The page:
Formulate your questions in such a way that will allow you to evaluate the student's answer not only on the basis of a correct response but also on the basis of communication skills, overall thinking process, interpretation, integration, synthesis, etc.
A written report describing the performance of the candidate in the written exam must be provided to the chairperson within two to three days of the written exam.
Make your final assessment and evaluation according to the objectives of the candidacy exam.
Guidelines to Students Review the rationale and objectives of the candidacy exam when you begin your PhD program.
Begin preparation for the candidacy exam when you begin your PhD program. Do not count on a final cramming session to get you through.
Keep up with your reading, talk to people working around you, be aware of issues related to animal science and general agriculture, etc. (i.e. Don't stay in your own world, explore other areas and be aware.)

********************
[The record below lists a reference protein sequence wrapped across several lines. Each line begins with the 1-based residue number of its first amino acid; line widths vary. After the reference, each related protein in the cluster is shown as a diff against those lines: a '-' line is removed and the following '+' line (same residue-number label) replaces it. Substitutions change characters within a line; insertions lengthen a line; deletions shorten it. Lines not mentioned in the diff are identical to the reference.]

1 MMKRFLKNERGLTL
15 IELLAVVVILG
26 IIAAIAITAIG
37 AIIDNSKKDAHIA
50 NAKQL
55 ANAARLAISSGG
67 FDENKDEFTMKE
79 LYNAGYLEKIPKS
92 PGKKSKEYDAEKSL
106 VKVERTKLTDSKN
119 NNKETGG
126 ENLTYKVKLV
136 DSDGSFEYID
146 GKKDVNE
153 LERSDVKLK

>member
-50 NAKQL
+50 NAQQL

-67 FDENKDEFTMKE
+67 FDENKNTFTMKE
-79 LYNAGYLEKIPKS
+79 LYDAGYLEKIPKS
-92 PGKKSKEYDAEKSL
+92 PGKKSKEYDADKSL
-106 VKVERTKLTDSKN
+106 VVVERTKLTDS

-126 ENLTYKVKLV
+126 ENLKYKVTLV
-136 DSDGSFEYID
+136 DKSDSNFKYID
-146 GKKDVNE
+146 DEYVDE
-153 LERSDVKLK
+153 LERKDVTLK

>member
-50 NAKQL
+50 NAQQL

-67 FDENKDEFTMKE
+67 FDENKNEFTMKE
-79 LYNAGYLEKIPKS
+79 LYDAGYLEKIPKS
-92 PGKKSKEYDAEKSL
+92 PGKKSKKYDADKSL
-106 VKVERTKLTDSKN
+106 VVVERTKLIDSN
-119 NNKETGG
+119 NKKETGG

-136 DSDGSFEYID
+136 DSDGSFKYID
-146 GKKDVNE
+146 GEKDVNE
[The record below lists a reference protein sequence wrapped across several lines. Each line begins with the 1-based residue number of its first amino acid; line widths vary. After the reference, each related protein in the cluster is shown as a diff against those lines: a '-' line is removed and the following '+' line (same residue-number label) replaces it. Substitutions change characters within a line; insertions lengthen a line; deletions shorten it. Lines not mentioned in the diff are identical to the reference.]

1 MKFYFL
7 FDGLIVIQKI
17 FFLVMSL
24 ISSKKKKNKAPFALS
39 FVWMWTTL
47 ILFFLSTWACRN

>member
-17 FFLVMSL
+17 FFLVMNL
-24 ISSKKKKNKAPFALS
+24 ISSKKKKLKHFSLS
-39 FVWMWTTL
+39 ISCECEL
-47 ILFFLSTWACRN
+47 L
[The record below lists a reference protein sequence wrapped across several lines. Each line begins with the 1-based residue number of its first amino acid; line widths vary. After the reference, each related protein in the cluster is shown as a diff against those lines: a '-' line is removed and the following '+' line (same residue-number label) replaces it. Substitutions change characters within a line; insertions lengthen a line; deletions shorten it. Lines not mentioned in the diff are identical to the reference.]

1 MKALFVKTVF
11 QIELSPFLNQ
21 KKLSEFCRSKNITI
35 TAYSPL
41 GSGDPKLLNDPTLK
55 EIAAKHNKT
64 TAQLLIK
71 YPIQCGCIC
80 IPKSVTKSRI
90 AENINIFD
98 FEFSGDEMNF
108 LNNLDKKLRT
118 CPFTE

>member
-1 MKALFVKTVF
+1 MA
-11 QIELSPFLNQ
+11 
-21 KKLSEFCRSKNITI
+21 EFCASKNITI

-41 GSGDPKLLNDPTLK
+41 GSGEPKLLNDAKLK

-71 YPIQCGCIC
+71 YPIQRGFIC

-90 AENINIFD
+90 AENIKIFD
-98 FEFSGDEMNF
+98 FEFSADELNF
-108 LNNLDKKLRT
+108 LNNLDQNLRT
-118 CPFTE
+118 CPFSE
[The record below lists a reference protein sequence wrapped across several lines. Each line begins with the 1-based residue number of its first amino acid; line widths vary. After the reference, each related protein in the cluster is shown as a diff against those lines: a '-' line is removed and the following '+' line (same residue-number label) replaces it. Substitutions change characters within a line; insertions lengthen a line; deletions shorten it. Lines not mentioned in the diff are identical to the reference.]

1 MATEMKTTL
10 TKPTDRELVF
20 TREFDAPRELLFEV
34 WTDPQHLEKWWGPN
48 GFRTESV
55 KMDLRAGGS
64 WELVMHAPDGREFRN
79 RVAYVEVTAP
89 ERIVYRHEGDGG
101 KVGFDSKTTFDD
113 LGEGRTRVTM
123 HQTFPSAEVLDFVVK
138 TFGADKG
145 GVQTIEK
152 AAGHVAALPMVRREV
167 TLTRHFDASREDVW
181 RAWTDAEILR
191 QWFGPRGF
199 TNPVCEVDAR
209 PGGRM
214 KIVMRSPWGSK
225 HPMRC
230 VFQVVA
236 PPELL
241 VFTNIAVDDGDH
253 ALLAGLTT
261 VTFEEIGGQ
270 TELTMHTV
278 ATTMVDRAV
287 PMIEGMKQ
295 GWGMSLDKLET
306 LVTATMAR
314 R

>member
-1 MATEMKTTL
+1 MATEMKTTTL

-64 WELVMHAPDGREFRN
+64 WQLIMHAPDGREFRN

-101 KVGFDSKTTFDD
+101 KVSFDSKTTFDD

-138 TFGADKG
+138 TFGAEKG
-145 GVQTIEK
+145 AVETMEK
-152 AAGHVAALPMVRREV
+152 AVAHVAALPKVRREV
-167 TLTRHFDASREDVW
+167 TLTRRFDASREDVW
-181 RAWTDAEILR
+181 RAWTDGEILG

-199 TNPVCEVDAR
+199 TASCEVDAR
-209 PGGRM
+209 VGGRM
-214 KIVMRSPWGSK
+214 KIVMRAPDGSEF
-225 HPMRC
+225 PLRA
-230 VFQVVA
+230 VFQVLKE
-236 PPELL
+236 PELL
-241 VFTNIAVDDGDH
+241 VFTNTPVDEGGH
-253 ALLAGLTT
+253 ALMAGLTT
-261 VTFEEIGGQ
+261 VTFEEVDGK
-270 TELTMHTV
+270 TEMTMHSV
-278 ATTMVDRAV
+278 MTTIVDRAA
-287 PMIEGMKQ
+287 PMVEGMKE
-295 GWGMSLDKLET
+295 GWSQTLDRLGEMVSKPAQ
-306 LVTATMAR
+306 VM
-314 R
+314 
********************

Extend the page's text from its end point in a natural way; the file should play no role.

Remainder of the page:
Take opportunities to discuss science and research with your colleagues.
Talk to your advisory committee members several times prior to your exam.
Don't be afraid to ask questions and don't be afraid to look for answers.
Demonstrate other skills besides knowledge in answering questions. Provide your reasoning, the assumptions you have made, etc. You will be evaluated on your ability for higher levels of thinking, e.g. interpretation, analysis, integration, synthesis, etc. Show your examiners that you can do this.
Sample Evaluation Questionnaire
Has the student
(a) effectively communicated the answers to the questions?
(b) shown an ability to assess and solve problems?
(c) demonstrated an ability to think critically?
(d) demonstrated a good general knowledge in areas outside the area of specialization?
(e) demonstrated specific knowledge in the area of specialization suitable to a PhD candidate in the process of completing a research project?